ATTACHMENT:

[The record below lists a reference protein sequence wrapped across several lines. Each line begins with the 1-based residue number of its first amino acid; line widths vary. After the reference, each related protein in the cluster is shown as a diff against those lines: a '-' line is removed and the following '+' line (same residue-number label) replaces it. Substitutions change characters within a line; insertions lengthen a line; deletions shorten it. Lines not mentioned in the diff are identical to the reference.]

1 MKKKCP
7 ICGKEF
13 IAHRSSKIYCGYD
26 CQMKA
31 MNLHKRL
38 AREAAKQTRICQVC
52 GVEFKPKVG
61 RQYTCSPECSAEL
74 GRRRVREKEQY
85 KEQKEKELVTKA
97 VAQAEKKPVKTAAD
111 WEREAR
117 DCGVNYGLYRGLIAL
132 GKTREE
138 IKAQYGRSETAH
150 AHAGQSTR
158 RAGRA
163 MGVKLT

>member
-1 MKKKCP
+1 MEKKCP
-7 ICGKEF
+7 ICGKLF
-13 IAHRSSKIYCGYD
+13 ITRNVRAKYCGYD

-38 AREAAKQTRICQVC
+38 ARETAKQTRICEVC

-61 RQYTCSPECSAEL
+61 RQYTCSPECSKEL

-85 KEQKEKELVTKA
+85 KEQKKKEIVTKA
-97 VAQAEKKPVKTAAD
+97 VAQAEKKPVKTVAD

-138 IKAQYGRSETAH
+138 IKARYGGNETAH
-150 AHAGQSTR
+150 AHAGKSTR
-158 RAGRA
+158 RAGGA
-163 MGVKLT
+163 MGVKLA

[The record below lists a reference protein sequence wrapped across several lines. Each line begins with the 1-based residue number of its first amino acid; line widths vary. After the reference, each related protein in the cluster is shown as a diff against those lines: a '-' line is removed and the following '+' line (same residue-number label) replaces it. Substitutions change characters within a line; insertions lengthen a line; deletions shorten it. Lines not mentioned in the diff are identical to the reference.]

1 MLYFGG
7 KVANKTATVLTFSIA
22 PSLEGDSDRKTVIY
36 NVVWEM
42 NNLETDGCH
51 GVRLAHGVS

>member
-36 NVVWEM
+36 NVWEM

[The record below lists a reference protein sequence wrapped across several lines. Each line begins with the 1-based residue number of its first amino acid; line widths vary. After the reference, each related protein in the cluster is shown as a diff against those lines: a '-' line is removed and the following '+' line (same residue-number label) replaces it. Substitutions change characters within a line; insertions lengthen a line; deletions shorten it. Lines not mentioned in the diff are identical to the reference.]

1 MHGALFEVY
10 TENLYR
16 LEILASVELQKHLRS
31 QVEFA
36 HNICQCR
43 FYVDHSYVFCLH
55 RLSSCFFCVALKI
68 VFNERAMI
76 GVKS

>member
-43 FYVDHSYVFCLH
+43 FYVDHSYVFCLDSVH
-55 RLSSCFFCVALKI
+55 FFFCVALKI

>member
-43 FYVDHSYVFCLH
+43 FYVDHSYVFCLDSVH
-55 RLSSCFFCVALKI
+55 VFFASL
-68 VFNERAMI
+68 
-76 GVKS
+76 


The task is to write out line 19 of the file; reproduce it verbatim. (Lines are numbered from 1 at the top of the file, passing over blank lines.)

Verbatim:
163 MGVKLT